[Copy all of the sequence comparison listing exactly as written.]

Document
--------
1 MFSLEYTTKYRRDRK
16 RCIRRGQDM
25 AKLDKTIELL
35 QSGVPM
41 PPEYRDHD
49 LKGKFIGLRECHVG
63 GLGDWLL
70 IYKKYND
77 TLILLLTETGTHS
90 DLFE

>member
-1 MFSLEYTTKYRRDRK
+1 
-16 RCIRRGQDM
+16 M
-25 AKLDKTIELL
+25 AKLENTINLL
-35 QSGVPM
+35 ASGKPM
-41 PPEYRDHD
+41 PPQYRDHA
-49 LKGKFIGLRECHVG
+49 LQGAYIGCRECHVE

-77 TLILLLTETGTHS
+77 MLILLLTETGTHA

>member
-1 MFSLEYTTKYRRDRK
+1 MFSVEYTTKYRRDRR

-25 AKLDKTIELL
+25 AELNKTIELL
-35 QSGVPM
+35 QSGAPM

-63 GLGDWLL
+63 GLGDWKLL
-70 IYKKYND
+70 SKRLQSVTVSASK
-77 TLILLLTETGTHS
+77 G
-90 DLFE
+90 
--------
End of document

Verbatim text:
1 MFSLEYTTKYRRDRK
16 RCIRRGQDM
25 AKLDKTIELL
35 QSGVPM
41 PPEYRDHD
49 LKGKFIGLRECHVG
63 GLGDWLL
70 IYKKYND
77 TLILLLTETGTHS
90 DLFE

>member
-1 MFSLEYTTKYRRDRK
+1 
-16 RCIRRGQDM
+16 M
-25 AKLDKTIELL
+25 AKLENTINLL
-35 QSGVPM
+35 ASGKPM
-41 PPEYRDHD
+41 PPQYRDHA
-49 LKGKFIGLRECHVG
+49 LQGAYIGCRECHVE

-77 TLILLLTETGTHS
+77 MLILLLTETGTHA

>member
-1 MFSLEYTTKYRRDRK
+1 MFSVEYTTKYRRDRR

-25 AKLDKTIELL
+25 AELNKTIELL
-35 QSGVPM
+35 QSGAPM

-63 GLGDWLL
+63 GLGDWKLL
-70 IYKKYND
+70 SKRLQSVTVSASK
-77 TLILLLTETGTHS
+77 G
-90 DLFE
+90 